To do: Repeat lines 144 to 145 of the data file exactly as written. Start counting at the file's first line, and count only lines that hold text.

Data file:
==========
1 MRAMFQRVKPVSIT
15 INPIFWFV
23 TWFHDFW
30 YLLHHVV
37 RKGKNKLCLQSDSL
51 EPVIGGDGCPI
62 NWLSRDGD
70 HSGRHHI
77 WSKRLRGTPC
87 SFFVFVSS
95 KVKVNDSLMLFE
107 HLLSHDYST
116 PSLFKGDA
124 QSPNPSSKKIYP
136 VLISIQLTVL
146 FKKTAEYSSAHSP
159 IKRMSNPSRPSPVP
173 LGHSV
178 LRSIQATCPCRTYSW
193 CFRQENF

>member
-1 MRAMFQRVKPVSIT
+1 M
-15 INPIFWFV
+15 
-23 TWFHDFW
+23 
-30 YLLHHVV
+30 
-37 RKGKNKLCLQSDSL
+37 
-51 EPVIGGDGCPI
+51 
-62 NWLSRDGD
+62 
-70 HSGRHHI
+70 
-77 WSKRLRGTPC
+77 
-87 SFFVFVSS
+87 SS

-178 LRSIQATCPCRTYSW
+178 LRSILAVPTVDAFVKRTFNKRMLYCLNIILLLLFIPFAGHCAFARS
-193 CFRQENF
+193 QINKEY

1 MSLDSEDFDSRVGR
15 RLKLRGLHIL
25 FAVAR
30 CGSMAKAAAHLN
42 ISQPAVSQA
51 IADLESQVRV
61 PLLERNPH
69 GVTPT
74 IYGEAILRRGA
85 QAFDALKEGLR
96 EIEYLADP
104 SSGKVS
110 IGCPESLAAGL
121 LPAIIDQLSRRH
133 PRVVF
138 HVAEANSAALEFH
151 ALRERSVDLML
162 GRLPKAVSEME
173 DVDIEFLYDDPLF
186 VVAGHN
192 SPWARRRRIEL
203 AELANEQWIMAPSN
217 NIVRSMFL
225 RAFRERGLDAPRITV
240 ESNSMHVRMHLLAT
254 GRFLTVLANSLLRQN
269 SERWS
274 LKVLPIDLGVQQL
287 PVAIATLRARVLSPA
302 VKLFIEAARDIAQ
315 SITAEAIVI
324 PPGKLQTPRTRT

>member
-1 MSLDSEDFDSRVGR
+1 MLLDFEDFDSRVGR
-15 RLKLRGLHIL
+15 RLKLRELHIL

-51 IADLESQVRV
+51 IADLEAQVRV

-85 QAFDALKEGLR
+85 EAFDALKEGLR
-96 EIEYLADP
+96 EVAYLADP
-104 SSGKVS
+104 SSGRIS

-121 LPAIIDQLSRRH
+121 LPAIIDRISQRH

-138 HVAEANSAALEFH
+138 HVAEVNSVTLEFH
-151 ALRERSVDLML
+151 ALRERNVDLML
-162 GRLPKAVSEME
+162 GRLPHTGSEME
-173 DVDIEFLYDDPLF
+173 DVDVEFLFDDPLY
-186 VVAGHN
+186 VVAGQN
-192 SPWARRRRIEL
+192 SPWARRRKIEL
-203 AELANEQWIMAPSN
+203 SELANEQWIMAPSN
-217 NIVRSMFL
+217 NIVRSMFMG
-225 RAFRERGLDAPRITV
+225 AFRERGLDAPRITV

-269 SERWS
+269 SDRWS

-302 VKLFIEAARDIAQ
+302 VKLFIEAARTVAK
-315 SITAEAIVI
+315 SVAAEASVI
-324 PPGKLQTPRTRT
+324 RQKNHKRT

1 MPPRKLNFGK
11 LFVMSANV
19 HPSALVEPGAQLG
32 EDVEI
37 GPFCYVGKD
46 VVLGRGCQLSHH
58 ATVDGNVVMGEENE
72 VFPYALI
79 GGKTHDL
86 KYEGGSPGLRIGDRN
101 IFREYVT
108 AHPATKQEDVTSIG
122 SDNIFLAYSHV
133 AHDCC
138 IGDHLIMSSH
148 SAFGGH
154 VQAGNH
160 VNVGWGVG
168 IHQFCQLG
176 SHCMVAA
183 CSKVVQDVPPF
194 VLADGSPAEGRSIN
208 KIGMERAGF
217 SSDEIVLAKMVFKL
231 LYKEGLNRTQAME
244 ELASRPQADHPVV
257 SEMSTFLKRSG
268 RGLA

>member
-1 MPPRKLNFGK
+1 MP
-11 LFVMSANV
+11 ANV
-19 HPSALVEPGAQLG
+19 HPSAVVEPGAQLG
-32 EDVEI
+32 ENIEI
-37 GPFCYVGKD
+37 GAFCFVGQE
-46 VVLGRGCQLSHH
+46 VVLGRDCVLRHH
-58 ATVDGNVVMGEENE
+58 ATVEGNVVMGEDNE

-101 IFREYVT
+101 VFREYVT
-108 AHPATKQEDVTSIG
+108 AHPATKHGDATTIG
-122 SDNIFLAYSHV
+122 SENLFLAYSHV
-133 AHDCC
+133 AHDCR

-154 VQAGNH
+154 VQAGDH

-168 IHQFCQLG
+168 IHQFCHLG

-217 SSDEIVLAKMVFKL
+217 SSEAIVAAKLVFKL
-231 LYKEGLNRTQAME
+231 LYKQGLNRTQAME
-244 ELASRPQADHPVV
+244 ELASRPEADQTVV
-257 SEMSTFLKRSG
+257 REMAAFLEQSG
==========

244 ELASRPQADHPVV
257 SEMSTFLKRSG